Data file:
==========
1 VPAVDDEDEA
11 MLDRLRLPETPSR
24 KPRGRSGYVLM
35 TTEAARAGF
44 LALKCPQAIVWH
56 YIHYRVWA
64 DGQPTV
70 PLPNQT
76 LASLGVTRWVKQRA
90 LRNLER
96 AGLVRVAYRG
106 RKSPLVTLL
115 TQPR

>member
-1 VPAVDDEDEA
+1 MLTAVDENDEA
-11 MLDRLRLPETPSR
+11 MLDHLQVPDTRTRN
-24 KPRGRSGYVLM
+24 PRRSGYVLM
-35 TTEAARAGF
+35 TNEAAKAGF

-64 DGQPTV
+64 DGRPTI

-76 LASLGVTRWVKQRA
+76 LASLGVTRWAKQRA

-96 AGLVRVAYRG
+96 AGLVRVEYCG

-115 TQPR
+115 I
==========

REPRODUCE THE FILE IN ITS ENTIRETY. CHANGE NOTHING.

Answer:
1 VPAVDDEDEA
11 MLDRLRLPETPSR
24 KPRGRSGYVLM
35 TTEAARAGF
44 LALKCPQAIVWH
56 YIHYRVWA
64 DGQPTV
70 PLPNQT
76 LASLGVTRWVKQRA
90 LRNLER
96 AGLVRVAYRG
106 RKSPLVTLL
115 TQPR

>member
-1 VPAVDDEDEA
+1 MLTAVDENDEA
-11 MLDRLRLPETPSR
+11 MLDHLQVPDTRTRN
-24 KPRGRSGYVLM
+24 PRRSGYVLM
-35 TTEAARAGF
+35 TNEAAKAGF

-64 DGQPTV
+64 DGRPTI

-76 LASLGVTRWVKQRA
+76 LASLGVTRWAKQRA

-96 AGLVRVAYRG
+96 AGLVRVEYCG

-115 TQPR
+115 I